NEW YORK, U.S.A - Police are considering the possibility that the serial killer who has dumped at least eight bodies along a Long Island barrier beach may be an ex-cop or other law officer, law enforcement officials familiar with the case said.
The possibility that the killer could be a former law enforcement official or other person with knowledge of law enforcement techniques is being considered based on evidence that the suspect may understand investigators' procedures, they said.

  • Numerous people with possible links to the four slain women who have been identified have come to the attention of police since the investigation began, the officials said. Police are also looking at people who have had regular or routine access to the beach where the bodies were found, and Investigators are also exploring possible links to the serial killer who murdered prostitutes in New Jersey, they said.
  • According to one investigator familiar with the case and the behavior of serial killers, this appears to be an organized serial killer who plans methodically and is probably above average intelligence. It appears that the killer usually lures people, then kills them in one place and disposes of the body in another.
  • This sort of killer is often social -- not a loner -- with family, friends and what would appear to be a normal life, the investigator said.
It was the disappearance of a prostitute that led New York police to stumble on the serial killer's ocean-front dumping ground in western Suffolk County.
Shannan Gilbert, 24, disappeared in May 2010 after arranging online to meet a client. Her disappearance triggered a search in the scrub brush along Gilgo Beach, a popular summer getaway spot, but much less frequently visited in the winter.
In December police found four skeletal bodies, all of them women and all of them prostitutes, but none were Gilbert.

  • Last week, cops found another four bodies. Those bodies have not been identified, but Suffolk County Police said Tuesday that none of the remains belonged to Gilbert.
  • Cops obtained DNA samples of Gilbert's family last year and were able to quickly check the remains against those samples. The police conclusion suggests that Gilbert is possibly a ninth victim of a serial killer.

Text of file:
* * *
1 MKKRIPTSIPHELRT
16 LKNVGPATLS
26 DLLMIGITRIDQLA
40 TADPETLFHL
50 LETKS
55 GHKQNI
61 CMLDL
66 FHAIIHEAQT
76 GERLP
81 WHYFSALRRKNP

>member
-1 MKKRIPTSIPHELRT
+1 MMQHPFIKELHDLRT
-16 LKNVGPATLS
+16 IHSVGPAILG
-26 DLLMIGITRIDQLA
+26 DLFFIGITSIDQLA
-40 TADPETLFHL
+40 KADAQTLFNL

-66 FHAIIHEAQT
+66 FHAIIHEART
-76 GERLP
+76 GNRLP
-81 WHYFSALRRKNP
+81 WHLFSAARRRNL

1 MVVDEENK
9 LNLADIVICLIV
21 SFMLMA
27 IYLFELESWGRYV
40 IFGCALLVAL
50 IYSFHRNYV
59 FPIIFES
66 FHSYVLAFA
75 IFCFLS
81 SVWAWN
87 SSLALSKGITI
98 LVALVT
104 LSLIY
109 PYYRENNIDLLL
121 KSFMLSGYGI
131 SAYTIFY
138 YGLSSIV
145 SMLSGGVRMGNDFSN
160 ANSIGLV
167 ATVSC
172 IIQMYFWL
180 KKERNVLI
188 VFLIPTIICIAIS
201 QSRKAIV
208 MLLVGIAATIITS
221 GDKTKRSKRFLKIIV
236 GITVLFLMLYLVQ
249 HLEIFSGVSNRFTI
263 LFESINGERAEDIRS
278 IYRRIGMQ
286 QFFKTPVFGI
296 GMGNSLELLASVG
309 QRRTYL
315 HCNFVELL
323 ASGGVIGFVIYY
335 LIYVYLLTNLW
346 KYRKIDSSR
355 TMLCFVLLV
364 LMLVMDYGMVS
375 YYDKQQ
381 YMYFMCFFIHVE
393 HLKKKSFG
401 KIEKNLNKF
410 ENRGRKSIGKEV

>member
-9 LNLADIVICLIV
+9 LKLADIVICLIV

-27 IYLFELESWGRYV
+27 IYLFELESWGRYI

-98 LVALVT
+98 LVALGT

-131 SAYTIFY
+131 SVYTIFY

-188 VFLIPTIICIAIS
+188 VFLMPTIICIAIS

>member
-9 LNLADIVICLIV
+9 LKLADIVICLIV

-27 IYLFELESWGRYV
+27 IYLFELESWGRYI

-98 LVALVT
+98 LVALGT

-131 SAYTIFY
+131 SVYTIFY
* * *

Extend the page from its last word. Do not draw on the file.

• Cops searched the brush along Gilgo Beach and neighboring Oak Beach last week, looking for the bodies of more women potentially killed and dumped in the thick vegetation, while other detectives worked to create a profile of the man who is stalking prostitutes online and killing them.
  • Suffolk County police have kept a tight lid on many of the investigation's details, commenting publicly only on the search efforts, including the canine units with cadaver sniffing dogs and a dozen police recruits from the academy brought in to help search for bodies.
  • Experts outside the investigation consulted by ABC News said cops are compiling a vast database of clues and working up a profile of a single serial killer suspected of killing at least eight women, most of them prostitutes, and dumping their bodies on Gilgo Beach over four years.
In December, while searching for Gilbert, police stumbled on the killer's dumping ground, an area that has turned out to be a seven-mile stretch of beach as more bodies were discovered. 

Publish Post

Posted by SOLYMONE

Cornel West and Al Sharpton Rumble About Obama on MSNBC's Black Agenda

Two hours of my life were lost this past weekend watching Black Agenda, hosted by Ed Schultz, on MSNBC. I kept trying to understand why Ed Schultz was chosen to host the show.  Evidently others had the same concerns.  If any villager can explain why Schultz was the host ... please do so.

Anyhow, there wasn't much new territory covered on the show.  In many respects it seemed like a mini-version of the 'State of Black America' program that Tavis Smiley used to produce each year.   This time MSNBC tried valiantly to cover a number of the issues within the Black community that need to be addressed.